Allison had been election agent for Nicola Sturgeon when she won Govan in 2007.  Said Nicola: ‘I don’t think I’d have won without her.’ Describing her first encounter with Allison, Nicola said: ‘It was the 1988 Govan by-election. I turned up as an 18 year old volunteer at the campaign rooms only 200 yards from this building. Allison was obviously in charge. There are some people who are in charge because they tell you that. There are those who exude being in charge. Allison was in the latter category. She was really in charge and had an aura of organised authority. Her methods, training and campaigning tricks were drummed into generations of party activists. Those organisational skills are a big part of her legacy.’

Allison cheerfully answered media questions at the last election but kept private the fact she was fighting cancer.

Called Auntie Allison within the SNP family, she was a dedicated, passionate and formidable person who was scary on first contact, said Nicola. ‘While she ruled the roost, she did so in an effective way that motivated and unified people. Allison’s contribution to the SNP’s success was massive. As National Organiser at Party Headquarters from 1990 till 2002 she laid the foundations of our historic election victories in 2007 and 2011. There are few of today’s MSPs, councillors and organisers who were not trained and mentored by Allison.’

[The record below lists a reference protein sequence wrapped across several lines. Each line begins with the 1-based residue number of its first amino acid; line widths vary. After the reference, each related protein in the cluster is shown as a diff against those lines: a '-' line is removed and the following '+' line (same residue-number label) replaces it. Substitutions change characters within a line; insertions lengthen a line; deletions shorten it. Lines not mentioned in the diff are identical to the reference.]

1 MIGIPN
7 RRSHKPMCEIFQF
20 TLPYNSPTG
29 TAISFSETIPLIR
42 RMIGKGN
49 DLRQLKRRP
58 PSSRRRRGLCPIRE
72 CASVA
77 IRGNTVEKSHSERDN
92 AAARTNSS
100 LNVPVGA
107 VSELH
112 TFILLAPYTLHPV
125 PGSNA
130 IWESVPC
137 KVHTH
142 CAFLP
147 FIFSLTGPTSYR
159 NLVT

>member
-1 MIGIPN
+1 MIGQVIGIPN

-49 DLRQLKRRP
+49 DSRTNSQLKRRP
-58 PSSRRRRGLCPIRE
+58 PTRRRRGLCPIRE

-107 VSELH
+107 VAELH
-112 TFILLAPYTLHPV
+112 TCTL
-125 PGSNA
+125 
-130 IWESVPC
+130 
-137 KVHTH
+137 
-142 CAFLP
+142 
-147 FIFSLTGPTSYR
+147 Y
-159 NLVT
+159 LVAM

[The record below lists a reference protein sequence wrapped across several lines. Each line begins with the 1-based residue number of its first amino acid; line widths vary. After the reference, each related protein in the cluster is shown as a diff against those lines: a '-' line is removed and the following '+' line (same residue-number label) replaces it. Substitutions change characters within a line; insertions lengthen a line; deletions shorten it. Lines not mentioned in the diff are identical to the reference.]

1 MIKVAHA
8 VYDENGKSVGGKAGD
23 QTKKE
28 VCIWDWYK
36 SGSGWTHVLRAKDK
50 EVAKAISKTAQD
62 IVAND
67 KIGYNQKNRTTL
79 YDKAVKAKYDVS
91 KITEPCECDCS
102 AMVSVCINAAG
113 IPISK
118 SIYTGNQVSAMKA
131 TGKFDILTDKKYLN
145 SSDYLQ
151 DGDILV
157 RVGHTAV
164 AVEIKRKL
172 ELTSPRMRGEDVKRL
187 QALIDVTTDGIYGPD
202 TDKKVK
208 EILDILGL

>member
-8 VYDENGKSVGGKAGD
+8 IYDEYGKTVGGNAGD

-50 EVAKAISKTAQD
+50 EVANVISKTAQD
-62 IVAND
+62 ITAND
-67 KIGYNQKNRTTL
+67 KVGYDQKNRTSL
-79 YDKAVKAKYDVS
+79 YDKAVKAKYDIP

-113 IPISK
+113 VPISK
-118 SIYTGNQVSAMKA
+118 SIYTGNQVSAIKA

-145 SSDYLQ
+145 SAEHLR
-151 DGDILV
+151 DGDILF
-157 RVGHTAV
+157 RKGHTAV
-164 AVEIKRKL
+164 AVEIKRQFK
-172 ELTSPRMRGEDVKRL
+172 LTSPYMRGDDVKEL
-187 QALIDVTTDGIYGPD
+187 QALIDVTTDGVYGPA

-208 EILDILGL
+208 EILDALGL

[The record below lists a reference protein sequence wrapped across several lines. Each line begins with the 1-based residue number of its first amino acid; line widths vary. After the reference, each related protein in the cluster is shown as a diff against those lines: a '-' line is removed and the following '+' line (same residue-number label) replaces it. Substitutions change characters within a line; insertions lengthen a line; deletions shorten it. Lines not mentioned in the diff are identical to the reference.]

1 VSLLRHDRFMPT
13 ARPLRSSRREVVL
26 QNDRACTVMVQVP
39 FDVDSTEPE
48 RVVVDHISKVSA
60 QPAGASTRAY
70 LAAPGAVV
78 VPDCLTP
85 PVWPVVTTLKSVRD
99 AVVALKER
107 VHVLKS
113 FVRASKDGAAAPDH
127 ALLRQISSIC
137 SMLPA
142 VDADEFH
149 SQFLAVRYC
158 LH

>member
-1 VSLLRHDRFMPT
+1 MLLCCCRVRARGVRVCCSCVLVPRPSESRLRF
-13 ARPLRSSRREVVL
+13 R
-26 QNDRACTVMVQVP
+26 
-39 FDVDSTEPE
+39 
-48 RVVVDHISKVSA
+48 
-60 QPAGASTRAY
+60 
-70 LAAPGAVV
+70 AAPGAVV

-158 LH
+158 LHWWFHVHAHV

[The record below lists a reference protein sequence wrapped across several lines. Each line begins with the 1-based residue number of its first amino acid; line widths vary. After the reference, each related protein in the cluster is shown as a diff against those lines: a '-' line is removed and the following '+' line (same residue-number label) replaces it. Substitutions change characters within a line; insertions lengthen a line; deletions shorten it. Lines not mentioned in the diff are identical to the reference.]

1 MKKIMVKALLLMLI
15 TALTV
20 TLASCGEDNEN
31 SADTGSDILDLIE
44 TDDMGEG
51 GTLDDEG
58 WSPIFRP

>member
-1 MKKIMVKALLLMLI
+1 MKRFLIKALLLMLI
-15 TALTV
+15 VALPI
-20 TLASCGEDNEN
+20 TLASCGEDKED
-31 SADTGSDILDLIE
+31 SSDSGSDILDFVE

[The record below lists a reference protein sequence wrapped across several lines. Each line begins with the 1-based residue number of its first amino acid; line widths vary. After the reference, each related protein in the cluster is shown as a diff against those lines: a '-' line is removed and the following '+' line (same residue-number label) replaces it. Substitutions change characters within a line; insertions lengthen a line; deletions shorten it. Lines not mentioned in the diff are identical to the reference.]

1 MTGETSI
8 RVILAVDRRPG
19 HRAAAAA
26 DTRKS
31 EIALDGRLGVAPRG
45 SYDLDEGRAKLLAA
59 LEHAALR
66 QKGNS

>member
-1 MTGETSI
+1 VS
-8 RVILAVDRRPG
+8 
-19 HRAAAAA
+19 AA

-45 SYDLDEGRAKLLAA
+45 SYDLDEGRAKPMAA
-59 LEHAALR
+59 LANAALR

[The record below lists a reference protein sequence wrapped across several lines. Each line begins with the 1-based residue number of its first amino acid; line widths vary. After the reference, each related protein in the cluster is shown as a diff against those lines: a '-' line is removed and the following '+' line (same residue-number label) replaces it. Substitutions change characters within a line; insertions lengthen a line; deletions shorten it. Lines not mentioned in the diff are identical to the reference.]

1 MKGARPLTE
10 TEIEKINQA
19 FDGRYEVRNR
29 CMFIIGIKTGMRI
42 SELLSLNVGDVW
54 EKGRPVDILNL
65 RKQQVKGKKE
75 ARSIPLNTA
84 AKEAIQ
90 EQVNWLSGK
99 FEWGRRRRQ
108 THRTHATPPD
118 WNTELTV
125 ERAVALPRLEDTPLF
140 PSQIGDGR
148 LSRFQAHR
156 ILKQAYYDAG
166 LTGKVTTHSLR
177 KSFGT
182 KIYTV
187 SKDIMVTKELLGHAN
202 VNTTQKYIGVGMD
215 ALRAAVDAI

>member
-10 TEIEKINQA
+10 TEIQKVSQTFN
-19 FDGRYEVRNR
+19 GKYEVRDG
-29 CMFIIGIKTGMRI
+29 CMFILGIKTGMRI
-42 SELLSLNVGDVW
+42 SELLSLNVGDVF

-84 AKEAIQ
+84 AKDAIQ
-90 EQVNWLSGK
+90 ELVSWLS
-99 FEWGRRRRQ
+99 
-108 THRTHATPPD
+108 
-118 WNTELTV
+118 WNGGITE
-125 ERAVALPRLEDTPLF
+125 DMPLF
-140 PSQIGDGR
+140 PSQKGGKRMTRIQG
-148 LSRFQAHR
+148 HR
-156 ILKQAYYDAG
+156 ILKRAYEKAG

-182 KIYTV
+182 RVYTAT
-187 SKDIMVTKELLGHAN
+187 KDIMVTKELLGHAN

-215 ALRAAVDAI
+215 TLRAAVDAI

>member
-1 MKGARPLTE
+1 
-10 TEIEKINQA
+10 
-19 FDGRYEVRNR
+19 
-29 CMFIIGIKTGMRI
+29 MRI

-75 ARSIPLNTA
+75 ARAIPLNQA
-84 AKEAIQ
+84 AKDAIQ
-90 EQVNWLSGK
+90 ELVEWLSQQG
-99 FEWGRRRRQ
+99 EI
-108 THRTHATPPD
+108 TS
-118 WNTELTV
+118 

Following her retiral as national organiser, Allison was elected a Glasgow City Councillor for Govan.  Said Nicola: ‘ Allison loved Govan. Her parents came from Govan, she attended primary school in Kinning Park. She was very happy to represent the people of the area. And while she would be too modest to have said so herself, testament to what she’s achieved is visible all around.’

Only at the very end of her eulogy did Nicola’s voice shake with emotion: ‘Allison was a Nationalist to her core. She was an internationalist, a unilateralist a proud Glaswegian and a patriot.. She would have loved to have been around to campaign for a Yes vote next year. The rest of us will now redouble our efforts to do so in her honour.’

After the service in the gathering in the neighbouring Pearce Institute, others paid their own tribute.  Said Stephen Dornan, Independent Councillor for Govan: ‘ She was a peace maker, a voice or reason at all times.’ Commented former Govan Councillor John Flanagan: ‘Allison was always supportive, willing and helpful. She constantly went the extra mile.’  Said Scottish  CND Chairman Arthur West: ‘We will always be grateful for Allison’s substantial support of the Scottish Campaign for Nuclear Disarmament and the wider peace movement over many years.’ Said Sandy Black: ‘She was a great support to the Govan Fair too.’  Stewart Clark of Govan Youth Information Project (GYIP) said:  ‘She’s left a great legacy. Future generations have learned her way of doing things – thoroughly and for the benefit of all.’